"What is music but organized sound?"
— French composer Edgard Varese
We spend our days submerged in a soup of sounds, especially when we're outside; from the bustling streets to the natural world, as acclimated to it as fish to water. The perceptual shift only happens when we put on some 'music' and start enjoying sound that is more organized; that speaks to us and stimulates us. Our ears are conditioned to these patterns of sound that can be distinguished via genres. This 'music' that grips our attention is discernibly different from the aforementioned 'passive' sounds of the world. Experimental or noise music aims to blur this boundary between 'music' and 'non-music'.
Noise/experimental fall outside of rhythmic patterns that make music music. It can have dynamics and structure, depending on the artist, but most of the fans of this genre seem to be more interested in the sound on a timbral level; focusing on texture instead of melody. Dispensing the conventional use of melody, harmony, rhythm or pulse, noise/experimental music embraces improvisation, extended technique, cacophony and indeterminacy, aiming to take listeners to uncharted sonic territories, to see what unfolds in the absence of the 4/4 beat anchor.
Recently, Nonclassical, a British independent experimental record label released a limited edition double-LP and digital album Disruptive Frequencies, featuring Black and South Asian artists NikNak, Dhangsha, Nikki Sheth, Poulomi Desai, Bantu and Dushume performing at the LPs launch release party for Sound Unwrapped, a year-long series of concerts that explores spacial dimensions in live performance and the creativity of sound artists at King's Place in London.
Watch its promo below.
Amit Dinesh Patel AKA Dushume embarked on a research project in 2021 to tackle the underrepresentation of Black and Brown artists in experimental music and sound in an initiative titled 'Exploring Cultural Diversity in Experimental Sound' at the Sound/Image Research Centre, University of Greenwich. Amit, alongside five other Black and South Asian experimental and electronic artists, recorded new music, which is now being released as part of Disruptive Frequencies.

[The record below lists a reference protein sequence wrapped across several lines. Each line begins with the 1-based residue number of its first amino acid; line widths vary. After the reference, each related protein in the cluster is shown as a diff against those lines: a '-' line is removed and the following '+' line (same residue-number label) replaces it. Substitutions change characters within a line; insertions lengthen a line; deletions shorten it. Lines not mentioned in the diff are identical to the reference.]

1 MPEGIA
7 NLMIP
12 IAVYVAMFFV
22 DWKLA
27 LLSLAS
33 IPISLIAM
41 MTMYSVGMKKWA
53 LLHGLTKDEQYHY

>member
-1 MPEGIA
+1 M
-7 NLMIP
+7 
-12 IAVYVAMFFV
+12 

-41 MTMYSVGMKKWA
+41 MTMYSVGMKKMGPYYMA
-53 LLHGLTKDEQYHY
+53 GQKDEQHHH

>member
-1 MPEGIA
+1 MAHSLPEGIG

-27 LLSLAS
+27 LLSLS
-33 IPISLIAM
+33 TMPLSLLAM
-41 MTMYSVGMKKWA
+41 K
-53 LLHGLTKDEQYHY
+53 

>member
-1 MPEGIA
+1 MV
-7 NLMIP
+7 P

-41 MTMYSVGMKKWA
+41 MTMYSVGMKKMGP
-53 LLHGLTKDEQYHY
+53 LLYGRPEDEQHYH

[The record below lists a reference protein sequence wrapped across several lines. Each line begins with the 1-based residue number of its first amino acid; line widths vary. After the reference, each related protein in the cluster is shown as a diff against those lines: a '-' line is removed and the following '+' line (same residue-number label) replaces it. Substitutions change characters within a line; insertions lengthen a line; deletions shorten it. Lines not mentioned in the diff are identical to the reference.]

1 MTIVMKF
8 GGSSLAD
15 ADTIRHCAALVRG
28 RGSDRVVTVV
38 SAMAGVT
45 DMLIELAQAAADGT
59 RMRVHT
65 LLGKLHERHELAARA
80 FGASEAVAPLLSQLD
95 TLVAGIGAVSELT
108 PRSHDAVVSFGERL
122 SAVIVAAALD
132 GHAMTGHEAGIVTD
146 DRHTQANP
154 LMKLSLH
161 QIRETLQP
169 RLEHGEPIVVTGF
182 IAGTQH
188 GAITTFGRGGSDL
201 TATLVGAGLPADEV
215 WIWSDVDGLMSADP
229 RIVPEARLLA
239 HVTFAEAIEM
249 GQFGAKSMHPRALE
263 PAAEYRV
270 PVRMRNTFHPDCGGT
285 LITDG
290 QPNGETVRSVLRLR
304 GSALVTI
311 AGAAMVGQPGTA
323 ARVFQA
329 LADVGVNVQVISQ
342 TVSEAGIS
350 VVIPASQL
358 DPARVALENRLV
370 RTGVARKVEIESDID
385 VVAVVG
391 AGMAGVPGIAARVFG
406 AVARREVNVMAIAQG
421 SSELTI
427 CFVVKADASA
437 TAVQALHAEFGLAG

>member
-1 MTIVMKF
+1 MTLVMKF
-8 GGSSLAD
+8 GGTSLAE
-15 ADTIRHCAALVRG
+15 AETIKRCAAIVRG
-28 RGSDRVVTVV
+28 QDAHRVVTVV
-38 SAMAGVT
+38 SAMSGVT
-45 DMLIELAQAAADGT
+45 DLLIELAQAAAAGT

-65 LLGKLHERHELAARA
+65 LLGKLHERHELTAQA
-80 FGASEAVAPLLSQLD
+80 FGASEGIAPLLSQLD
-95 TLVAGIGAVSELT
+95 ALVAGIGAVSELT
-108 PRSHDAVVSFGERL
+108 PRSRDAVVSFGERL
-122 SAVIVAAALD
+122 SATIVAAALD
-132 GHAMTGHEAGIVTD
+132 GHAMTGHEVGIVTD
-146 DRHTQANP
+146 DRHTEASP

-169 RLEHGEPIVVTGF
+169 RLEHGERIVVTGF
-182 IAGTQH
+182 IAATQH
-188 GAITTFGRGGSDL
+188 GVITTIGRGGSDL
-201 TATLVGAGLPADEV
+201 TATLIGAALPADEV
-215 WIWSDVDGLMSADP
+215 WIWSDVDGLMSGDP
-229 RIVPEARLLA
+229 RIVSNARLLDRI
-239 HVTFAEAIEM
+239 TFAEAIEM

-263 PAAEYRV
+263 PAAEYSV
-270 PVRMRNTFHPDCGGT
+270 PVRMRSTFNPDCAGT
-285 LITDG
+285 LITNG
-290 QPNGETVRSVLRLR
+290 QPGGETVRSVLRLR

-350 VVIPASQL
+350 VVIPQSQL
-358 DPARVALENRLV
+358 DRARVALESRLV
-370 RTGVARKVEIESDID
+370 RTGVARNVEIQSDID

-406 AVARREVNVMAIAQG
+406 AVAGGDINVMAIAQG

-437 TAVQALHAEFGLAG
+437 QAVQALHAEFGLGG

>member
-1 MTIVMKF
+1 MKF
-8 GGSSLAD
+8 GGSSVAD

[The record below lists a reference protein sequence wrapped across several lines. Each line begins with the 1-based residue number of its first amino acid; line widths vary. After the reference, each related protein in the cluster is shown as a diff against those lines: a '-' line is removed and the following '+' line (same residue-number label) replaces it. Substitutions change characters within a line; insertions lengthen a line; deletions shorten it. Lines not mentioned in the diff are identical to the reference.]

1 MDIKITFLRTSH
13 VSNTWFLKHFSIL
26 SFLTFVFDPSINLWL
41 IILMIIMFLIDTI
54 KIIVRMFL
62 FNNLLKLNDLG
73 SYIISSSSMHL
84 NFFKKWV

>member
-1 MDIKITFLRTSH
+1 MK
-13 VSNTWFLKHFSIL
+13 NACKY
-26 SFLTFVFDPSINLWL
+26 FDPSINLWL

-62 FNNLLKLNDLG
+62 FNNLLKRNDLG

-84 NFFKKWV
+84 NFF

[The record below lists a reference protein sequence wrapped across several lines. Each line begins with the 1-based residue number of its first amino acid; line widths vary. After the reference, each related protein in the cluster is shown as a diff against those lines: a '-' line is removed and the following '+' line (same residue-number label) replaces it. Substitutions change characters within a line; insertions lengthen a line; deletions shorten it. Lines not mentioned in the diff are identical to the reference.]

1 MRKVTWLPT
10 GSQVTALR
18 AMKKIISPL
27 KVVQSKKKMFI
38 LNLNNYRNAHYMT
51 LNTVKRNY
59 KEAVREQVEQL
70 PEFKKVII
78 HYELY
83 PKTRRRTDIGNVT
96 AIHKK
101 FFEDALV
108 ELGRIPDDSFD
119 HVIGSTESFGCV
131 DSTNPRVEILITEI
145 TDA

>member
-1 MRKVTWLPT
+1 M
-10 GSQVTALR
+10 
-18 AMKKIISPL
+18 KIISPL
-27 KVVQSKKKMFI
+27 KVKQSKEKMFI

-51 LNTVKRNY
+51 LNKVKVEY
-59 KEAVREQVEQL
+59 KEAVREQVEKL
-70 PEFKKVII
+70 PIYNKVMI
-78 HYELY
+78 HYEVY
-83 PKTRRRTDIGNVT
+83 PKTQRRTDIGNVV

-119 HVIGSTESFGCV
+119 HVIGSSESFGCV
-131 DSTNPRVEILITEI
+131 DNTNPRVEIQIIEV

"Crossing noise, high-energy electronic music, deep bass, ambient and experimental soundscapes, this compilation is a statement challenging institutional Whiteness, racist biases, lack of visibility and access to experimental practices. Each contribution pushes the boundaries of sound manipulation, turntablism, field recording, audio fragmentations and sound collage techniques," read the album notes.
Dushume, an experimental noise and sound artist deeply influenced by Asian underground music and DJ culture and whose work centres around the lack and loss of control.
Poulomi Dessai, a British multimedia artist whose modified sitar ventures into industrial, noise-influenced improvised art performances, challenging the strictures imposed upon the instrument, the player, and the assumptions made about her own identity.
Nikki Sheth, an internationally recognized sound artist and composer, who employs her talents to give voice to the environment and foster a deeper connection with the natural world through field recordings, soundscape composition, multimedia installations, sound mapping, and sound walking; channelling multichannel and ambisonic spatial practices.
Aniruddha Das AKA Dhangsha (meaning 'destruction' in Bengali) an electronic musician operating at the interface of bass music and experimental noise with distorted alien motifs, minimalism, repetition, and fragmentation in sound, culminating in dark, edgy soundscapes that imply profound political sentiments.
In a groundbreaking celebration of diversity and artistic rebellion, Disruptive Frequencies is a project that aims to challenge racial monopoly over the musical landscape and shed light on the creative identities of contemporary Black and South Asian electronic artists, unleashing a multicultural revolution within the realm of experimental sound.